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Clin Ther. 2006 Nov;28(11):1764-78.

Role of abatacept in the management of rheumatoid arthritis.

Author information

1
Arnold & Marie Schwartz College of Pharmacy and Health Sciences, Long Island University, Brooklyn, New York 11201-5497, USA. anna.nogid@liu.edu

Abstract

BACKGROUND:

Rheumatoid arthritis (RA) has been associated with significant morbidity and economic burden. Traditional pharmacotherapy (eg, NSAIDs, corticosteroids, disease-modifying antirheumatic drugs [DMARDs]) can be inadequate in controlling symptoms and disease progression. Abatacept is the first selective co-stimulation modulator approved by the US Food and Drug Administration for the management of RA. It is a fusion protein developed to modulate the T-cell co-stimulatory signal that is mediated through the CD28-CD80/86 pathway.

OBJECTIVE:

The objective of this manuscript was to review the clinical pharmacology, pharmacokinetic and pharmacodynamic properties, tolerability, and clinical efficacy of abatacept.

METHODS:

MEDLINE and International Pharmaceutical Abstracts were searched through June and May, respectively, of 2006 using the term abatacept or CTLA4-Ig. All prospective, randomized, Phase II and III trials, and their extension phases, were included.

RESULTS:

Phase II and III clinical trials found that abatacept, at a dose of 10 mg/kg administered as a short i.v. infusion in combination with DMARDs, was associated with significant clinical benefit in patients with active RA. After 6 months of treatment, the American College of Rheumatology (ACR) criteria for 20% clinical improvement (ACR20 response) was attained in 41.9% to 67.9% of patients who received abatacept compared with 19.5% to 39.7% of patients who received placebo (P < 0.001). The percentages of patients achieving the ACR criteria for 50% and 70% clinical improvement (ACR50 and ACR70) were 20.3% to 39.9% and 10.2% to 19.8%, respectively, in the groups that received abatacept compared with 3.8% to 16.8% and 1.5% to 6.5%, respectively, in the patients who received placebo (P = 0.03 and P < 0.001). Additionally, abatacept was found to improve disease activity, physical function, pain, and health-related quality of life (HRQOL). The most commonly reported adverse effects associated with abatacept treatment were headache (18.2%), upper respiratory tract infection (12.7%), nasopharyngitis (11.5%), and nausea (11.5%). The incidences of infections and serious infections were higher in the group that received abatacept compared with patients who received placebo (53.8% vs 48.3% and 3.0% vs 1.9%, respectively; P not reported). No significant between-group differences in mortality were found.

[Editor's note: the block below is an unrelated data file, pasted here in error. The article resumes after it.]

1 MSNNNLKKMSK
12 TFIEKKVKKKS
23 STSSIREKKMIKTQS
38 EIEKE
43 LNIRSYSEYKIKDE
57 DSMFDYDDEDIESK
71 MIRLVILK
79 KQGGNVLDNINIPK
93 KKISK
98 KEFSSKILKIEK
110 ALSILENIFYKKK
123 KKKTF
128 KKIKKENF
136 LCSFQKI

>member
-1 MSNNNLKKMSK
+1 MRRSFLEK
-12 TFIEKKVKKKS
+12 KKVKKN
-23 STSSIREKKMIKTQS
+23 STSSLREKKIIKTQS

CONCLUSIONS:

Available evidence suggests that abatacept was effective in controlling symptoms and improving HRQOL in patients with active RA and an inadequate response to DMARD therapy. The most commonly reported adverse effects associated with abatacept treatment were headache, upper respiratory infection, nausea, and nasopharyngitis. Additional trials are needed to determine the long-term safety profile of this agent and whether the clinical benefits of abatacept found in the current clinical trials will be sustained over time.

PMID:
17212998
DOI:
10.1016/j.clinthera.2006.11.020
[Indexed for MEDLINE]

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